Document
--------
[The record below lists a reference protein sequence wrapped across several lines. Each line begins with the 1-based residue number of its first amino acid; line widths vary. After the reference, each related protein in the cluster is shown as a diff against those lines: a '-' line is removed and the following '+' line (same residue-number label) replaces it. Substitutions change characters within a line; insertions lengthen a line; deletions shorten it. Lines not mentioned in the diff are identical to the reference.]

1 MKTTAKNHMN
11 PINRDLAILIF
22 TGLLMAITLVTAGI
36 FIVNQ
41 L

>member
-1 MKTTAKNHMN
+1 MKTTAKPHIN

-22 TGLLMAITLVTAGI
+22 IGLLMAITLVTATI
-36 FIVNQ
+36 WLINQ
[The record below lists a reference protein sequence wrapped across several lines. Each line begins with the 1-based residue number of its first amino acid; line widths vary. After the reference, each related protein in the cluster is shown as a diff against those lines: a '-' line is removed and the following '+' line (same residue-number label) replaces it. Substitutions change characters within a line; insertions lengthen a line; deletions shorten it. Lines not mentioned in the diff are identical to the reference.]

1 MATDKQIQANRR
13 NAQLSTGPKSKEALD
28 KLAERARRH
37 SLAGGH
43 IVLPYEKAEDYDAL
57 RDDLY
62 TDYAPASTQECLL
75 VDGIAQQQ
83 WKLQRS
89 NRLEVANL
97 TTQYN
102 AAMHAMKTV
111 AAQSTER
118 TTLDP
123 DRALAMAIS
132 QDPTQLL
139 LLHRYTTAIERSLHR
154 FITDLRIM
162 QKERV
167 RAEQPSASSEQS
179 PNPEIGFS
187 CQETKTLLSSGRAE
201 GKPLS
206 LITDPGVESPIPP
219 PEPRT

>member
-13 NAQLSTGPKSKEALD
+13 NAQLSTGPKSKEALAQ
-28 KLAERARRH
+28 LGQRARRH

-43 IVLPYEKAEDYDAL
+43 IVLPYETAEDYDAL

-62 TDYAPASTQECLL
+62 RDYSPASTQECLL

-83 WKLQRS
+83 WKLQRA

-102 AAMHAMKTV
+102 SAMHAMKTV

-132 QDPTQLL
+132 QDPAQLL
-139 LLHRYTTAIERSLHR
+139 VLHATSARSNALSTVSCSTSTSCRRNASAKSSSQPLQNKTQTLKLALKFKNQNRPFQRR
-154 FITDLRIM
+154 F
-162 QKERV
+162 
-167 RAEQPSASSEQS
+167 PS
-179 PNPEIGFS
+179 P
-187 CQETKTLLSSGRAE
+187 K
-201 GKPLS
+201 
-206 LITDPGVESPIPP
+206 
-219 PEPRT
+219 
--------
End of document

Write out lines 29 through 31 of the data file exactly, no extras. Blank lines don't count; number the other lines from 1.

123 DRALAMAIS
132 QDPTQLL
139 LLHRYTTAIERSLHR